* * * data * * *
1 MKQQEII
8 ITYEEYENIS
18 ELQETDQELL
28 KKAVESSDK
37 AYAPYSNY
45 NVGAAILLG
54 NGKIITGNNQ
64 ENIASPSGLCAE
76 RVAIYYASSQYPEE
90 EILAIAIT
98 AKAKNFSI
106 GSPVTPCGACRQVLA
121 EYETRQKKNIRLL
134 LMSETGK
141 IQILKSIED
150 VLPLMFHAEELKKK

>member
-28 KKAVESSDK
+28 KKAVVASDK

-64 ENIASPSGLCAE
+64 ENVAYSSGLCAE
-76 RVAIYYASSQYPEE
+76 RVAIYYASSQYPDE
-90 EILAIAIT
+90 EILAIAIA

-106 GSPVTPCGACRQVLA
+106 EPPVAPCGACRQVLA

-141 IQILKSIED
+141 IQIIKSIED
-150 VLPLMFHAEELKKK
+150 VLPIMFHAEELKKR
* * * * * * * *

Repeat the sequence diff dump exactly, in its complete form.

1 MKQQEII
8 ITYEEYENIS
18 ELQETDQELL
28 KKAVESSDK
37 AYAPYSNY
45 NVGAAILLG
54 NGKIITGNNQ
64 ENIASPSGLCAE
76 RVAIYYASSQYPEE
90 EILAIAIT
98 AKAKNFSI
106 GSPVTPCGACRQVLA
121 EYETRQKKNIRLL
134 LMSETGK
141 IQILKSIED
150 VLPLMFHAEELKKK

>member
-28 KKAVESSDK
+28 KKAVVASDK

-64 ENIASPSGLCAE
+64 ENVAYSSGLCAE
-76 RVAIYYASSQYPEE
+76 RVAIYYASSQYPDE
-90 EILAIAIT
+90 EILAIAIA

-106 GSPVTPCGACRQVLA
+106 EPPVAPCGACRQVLA

-141 IQILKSIED
+141 IQIIKSIED
-150 VLPLMFHAEELKKK
+150 VLPIMFHAEELKKR